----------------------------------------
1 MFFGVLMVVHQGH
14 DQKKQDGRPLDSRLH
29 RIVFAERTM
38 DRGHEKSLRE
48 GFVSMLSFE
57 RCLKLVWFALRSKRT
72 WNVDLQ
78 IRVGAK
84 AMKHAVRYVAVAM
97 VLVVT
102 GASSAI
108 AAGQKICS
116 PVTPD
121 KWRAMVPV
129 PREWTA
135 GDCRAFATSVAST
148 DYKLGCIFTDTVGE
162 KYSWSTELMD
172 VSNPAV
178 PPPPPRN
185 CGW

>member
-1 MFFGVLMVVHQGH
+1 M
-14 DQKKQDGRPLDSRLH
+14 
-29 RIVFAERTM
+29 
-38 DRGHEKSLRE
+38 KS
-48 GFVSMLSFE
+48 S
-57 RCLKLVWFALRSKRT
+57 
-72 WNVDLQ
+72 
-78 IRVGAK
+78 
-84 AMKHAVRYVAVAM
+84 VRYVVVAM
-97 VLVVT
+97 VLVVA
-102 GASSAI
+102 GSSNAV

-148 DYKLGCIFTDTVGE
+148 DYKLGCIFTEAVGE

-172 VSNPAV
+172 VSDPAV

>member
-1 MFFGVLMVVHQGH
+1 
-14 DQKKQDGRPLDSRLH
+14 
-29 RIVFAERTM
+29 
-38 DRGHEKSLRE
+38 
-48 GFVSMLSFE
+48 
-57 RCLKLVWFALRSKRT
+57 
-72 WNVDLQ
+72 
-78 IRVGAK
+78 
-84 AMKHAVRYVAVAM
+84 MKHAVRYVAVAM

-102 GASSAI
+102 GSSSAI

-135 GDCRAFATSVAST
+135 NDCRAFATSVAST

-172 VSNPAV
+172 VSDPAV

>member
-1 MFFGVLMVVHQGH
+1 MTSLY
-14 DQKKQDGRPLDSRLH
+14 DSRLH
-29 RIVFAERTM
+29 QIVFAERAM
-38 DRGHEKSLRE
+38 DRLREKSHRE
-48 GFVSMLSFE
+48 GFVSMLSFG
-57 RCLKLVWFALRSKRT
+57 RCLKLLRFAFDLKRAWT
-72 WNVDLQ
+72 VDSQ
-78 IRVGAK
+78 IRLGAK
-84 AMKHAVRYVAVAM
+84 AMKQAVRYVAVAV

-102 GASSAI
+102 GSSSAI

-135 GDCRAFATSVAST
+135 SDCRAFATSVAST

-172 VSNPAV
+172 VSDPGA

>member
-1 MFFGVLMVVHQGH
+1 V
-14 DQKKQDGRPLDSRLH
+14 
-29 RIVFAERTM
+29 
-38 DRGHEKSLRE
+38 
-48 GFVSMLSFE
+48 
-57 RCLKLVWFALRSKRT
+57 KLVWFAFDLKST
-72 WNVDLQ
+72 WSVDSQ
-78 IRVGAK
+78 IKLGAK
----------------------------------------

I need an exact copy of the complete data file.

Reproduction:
1 MFFGVLMVVHQGH
14 DQKKQDGRPLDSRLH
29 RIVFAERTM
38 DRGHEKSLRE
48 GFVSMLSFE
57 RCLKLVWFALRSKRT
72 WNVDLQ
78 IRVGAK
84 AMKHAVRYVAVAM
97 VLVVT
102 GASSAI
108 AAGQKICS
116 PVTPD
121 KWRAMVPV
129 PREWTA
135 GDCRAFATSVAST
148 DYKLGCIFTDTVGE
162 KYSWSTELMD
172 VSNPAV
178 PPPPPRN
185 CGW

>member
-1 MFFGVLMVVHQGH
+1 M
-14 DQKKQDGRPLDSRLH
+14 
-29 RIVFAERTM
+29 
-38 DRGHEKSLRE
+38 KS
-48 GFVSMLSFE
+48 S
-57 RCLKLVWFALRSKRT
+57 
-72 WNVDLQ
+72 
-78 IRVGAK
+78 
-84 AMKHAVRYVAVAM
+84 VRYVVVAM
-97 VLVVT
+97 VLVVA
-102 GASSAI
+102 GSSNAV

-148 DYKLGCIFTDTVGE
+148 DYKLGCIFTEAVGE

-172 VSNPAV
+172 VSDPAV

>member
-1 MFFGVLMVVHQGH
+1 
-14 DQKKQDGRPLDSRLH
+14 
-29 RIVFAERTM
+29 
-38 DRGHEKSLRE
+38 
-48 GFVSMLSFE
+48 
-57 RCLKLVWFALRSKRT
+57 
-72 WNVDLQ
+72 
-78 IRVGAK
+78 
-84 AMKHAVRYVAVAM
+84 MKHAVRYVAVAM

-102 GASSAI
+102 GSSSAI

-135 GDCRAFATSVAST
+135 NDCRAFATSVAST

-172 VSNPAV
+172 VSDPAV

>member
-1 MFFGVLMVVHQGH
+1 MTSLY
-14 DQKKQDGRPLDSRLH
+14 DSRLH
-29 RIVFAERTM
+29 QIVFAERAM
-38 DRGHEKSLRE
+38 DRLREKSHRE
-48 GFVSMLSFE
+48 GFVSMLSFG
-57 RCLKLVWFALRSKRT
+57 RCLKLLRFAFDLKRAWT
-72 WNVDLQ
+72 VDSQ
-78 IRVGAK
+78 IRLGAK
-84 AMKHAVRYVAVAM
+84 AMKQAVRYVAVAV

-102 GASSAI
+102 GSSSAI

-135 GDCRAFATSVAST
+135 SDCRAFATSVAST

-172 VSNPAV
+172 VSDPGA

>member
-1 MFFGVLMVVHQGH
+1 V
-14 DQKKQDGRPLDSRLH
+14 
-29 RIVFAERTM
+29 
-38 DRGHEKSLRE
+38 
-48 GFVSMLSFE
+48 
-57 RCLKLVWFALRSKRT
+57 KLVWFAFDLKST
-72 WNVDLQ
+72 WSVDSQ
-78 IRVGAK
+78 IKLGAK